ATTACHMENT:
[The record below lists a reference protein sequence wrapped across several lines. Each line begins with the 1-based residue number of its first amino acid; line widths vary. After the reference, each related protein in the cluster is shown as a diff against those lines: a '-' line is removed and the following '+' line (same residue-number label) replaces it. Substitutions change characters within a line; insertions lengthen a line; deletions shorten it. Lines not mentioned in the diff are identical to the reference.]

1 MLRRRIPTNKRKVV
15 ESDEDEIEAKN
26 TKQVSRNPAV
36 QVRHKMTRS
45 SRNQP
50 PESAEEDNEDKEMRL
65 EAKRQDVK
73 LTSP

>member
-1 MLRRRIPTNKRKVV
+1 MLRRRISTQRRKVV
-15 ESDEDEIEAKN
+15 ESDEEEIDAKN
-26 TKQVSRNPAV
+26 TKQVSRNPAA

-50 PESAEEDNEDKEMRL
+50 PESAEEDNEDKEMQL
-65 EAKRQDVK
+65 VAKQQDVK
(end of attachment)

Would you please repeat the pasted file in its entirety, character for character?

[The record below lists a reference protein sequence wrapped across several lines. Each line begins with the 1-based residue number of its first amino acid; line widths vary. After the reference, each related protein in the cluster is shown as a diff against those lines: a '-' line is removed and the following '+' line (same residue-number label) replaces it. Substitutions change characters within a line; insertions lengthen a line; deletions shorten it. Lines not mentioned in the diff are identical to the reference.]

1 MLRRRIPTNKRKVV
15 ESDEDEIEAKN
26 TKQVSRNPAV
36 QVRHKMTRS
45 SRNQP
50 PESAEEDNEDKEMRL
65 EAKRQDVK
73 LTSP

>member
-1 MLRRRIPTNKRKVV
+1 MLRRRISTQRRKVV
-15 ESDEDEIEAKN
+15 ESDEEEIDAKN
-26 TKQVSRNPAV
+26 TKQVSRNPAA

-50 PESAEEDNEDKEMRL
+50 PESAEEDNEDKEMQL
-65 EAKRQDVK
+65 VAKQQDVK